Independent Netherlands-based photopolymer manufacturer Liqcreate has added a new elastic engineering resin to its 3D printing material portfolio.
Designed to be one of the softest elastomer resins on the market, Elastomer-X features high elongation, good tear strength and a Shore A hardness of as low as 43, lending it a pliability akin to that of TPUs and silicones. Thanks to these properties, Liqcreate says its latest polymer is ideal for printing digital lattice foams, soft end of arm tooling (EOAT) for robots, grommets, bellows and elastic industrial parts.
Liqcreate’s flexible resin range
With the launch of Elastomer-X, Liqcreate now offers three commercial flexible and elastic resins under its own brand, each of which is designed to address a distinct application area. The most rigid of these, Premium Flex, has a Shore A hardness of 65. However, the material is still flexible and soft, in a way that could make it perfect for those seeking a soft resin that’s well suited to rapid prototyping.
By contrast, the firm’s Flexible-X resin has a Shore A of 55, making it slightly softer, and it’s also said to feature good tear strength. According to Liqcreate, these qualities make it an excellent material for covering engineering-type applications.
Going a step softer again, the company’s latest polymer, Elastomer-X, has an even lower Shore A, making it the softest in its range. With a tear strength of 10-12 kN/m, the resin is also one of the most tear-resistant materials in its class. As such, it’s thought the plastic could soon find extensive applications as a TPU or silicone replacement.
Designed to be compatible with open SLA, DLP, and MSLA systems in the 385-420 nm range, Liqcreate’s TPU-like material is said to be characterized by excellent elongation, good tear strength and elastomeric properties. These qualities, which the resin has demonstrated via testing, combine to make it ideal for creating an array of highly-elastic industrial components.
In terms of coloring, Elastomer-X ships as a clear liquid, hence resulting prints will feature a clear (albeit slightly hazy) finish. The material’s appearance can be changed with almost any commercial resin colorant, something that could be ideal for creating opaque elastic parts. Detailed information regarding coloring can be found via the Liqcreate website.
Exploring elastomeric applications
There are plenty of potential applications out there for extremely soft resins with a high level of tear strength. Such materials not only enable the creation of soft lattice structures capable of mimicking the behavior of foams, but they could be useful in robotics too. In place of silicone, it’s possible that users can 3D print Elastomer-X into soft, skin-like structures, or manufacture industrial robotic grippers and fingers.
Elsewhere, Liqcreate’s broader resin R&D and production efforts in the fields of SLA, MSLA, and DLP 3D printing, continue to unlock applications in the medical, industrial, automotive and consumer goods sectors. This range, which now spans premium, creative, engineering, castable and general purpose resins, has rapidly expanded in recent years.
Alongside its general-purpose polymers, which are designed to provide users with a high level of print accuracy and a smooth finish, the firm has launched the high-throughput MSLA focused Premium Tough and Premium Flex. For those seeking to make ultra-rugged parts, Liqcreate has also introduced the Tough-X, Flexible-X and Composite-X photopolymers, with a variation of strong impact-resistance and rebound properties.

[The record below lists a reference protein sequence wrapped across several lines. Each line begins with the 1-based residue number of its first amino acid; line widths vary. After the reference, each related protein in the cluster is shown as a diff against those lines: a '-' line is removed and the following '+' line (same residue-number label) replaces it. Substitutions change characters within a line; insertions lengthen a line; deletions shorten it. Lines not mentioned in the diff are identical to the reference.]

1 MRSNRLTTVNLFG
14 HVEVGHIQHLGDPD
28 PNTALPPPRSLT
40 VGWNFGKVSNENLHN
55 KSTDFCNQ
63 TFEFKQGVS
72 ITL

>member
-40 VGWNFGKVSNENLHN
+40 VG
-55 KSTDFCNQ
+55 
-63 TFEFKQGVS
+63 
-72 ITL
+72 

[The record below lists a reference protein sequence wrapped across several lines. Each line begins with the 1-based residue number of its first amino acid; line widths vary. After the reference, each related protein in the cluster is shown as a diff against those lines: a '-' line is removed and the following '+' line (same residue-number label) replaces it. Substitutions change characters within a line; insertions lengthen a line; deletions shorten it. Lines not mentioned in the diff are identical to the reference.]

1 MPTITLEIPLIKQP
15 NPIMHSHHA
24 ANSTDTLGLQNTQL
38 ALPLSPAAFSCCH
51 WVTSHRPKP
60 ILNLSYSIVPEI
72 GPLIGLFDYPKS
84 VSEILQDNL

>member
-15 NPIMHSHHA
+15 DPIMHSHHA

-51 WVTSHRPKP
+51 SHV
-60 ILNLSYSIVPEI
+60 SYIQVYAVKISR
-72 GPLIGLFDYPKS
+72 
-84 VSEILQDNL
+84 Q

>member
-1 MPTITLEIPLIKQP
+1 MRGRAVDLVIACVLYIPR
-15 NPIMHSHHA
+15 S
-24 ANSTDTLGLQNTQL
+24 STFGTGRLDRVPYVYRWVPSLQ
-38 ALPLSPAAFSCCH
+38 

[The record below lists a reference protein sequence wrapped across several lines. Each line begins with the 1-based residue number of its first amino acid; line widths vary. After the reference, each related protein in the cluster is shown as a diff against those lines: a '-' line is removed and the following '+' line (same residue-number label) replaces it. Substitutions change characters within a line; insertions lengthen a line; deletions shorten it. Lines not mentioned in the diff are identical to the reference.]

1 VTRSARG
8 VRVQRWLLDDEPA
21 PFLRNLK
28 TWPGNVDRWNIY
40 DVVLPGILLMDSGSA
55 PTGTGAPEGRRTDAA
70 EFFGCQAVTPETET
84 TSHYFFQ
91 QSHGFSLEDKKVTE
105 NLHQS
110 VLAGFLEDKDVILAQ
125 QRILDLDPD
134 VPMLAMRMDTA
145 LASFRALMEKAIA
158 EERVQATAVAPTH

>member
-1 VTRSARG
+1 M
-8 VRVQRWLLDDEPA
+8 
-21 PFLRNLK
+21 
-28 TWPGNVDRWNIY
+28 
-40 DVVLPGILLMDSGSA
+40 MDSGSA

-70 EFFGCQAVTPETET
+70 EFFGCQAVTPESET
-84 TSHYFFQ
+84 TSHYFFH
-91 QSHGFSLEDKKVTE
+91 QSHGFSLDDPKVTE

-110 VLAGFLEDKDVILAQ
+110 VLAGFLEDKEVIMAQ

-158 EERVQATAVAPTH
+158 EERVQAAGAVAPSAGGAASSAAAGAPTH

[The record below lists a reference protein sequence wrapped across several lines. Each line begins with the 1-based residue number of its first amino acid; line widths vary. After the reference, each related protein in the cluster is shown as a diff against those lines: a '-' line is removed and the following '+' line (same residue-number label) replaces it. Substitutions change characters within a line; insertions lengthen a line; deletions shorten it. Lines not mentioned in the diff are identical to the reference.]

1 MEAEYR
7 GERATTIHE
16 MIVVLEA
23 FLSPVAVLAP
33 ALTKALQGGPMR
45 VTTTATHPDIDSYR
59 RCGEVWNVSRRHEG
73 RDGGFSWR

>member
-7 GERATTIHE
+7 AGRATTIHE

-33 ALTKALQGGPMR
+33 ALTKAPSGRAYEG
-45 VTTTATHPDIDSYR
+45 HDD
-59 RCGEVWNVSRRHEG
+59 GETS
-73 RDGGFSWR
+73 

With the latter, the company has added an ultra-stiff resin to its portfolio that offers completely different characteristics to the rest of its range. The polymer is reinforced by micro-nano particles, in a way that provides it with excellent strength, and once heated, it reacts by becoming much more rigid than conventional photopolymers.
Elsewhere, for dental customers, Liqcreate has launched its Premium Model, Dental Model Pro and Gingiva Mask materials, as well as its Wax Castable resins. Between them, these enable the creation of dental aligner models with low shrinkage and high dimensional stability, in addition to soft tissue, gum-like parts for dental implant models.
Designing the ideal 3D printing resin
In tandem with its branded resin range, Liqcreate also offers to develop custom materials for those in need of a non-standard formula for a specific application. Through this OEM service, customers can request the development of a polymer with precise characteristics, which impact its print speed and color, as well as the properties of resulting parts.
When it comes to elastic or flexible resins, clients can even request the formulation of materials with a Shore A hardness of anything from 30 to 100. Once customers have started a custom material development project, Liqcreate’s engineers work to develop a resin according to their specifications, and provide guidance on how to dial in their new resins for a given printer, preparing them for production.
As an independent resin manufacturer with R&D facilities, Liqcreate is also able to rapidly scale its production of custom-made resins where needed. What’s more, the company’s standalone nature means there is little to no competition or conflict when working with 3D printer hardware manufacturers. As such, the firm is able to work quickly and get resins to market in quantity, without encountering issues that might otherwise keep clients waiting.
Potential customers can find out more about the firm’s material portfolio by visiting the Liqcreate website or reaching out to a Liqcreate representative or dealer to learn more about the new Elastomer-X photopolymer 3D printing resin.
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Featured image shows a set of robotic fingers 3D printed from Liqcreate’s Elastomer-X resin. Image via Liqcreate.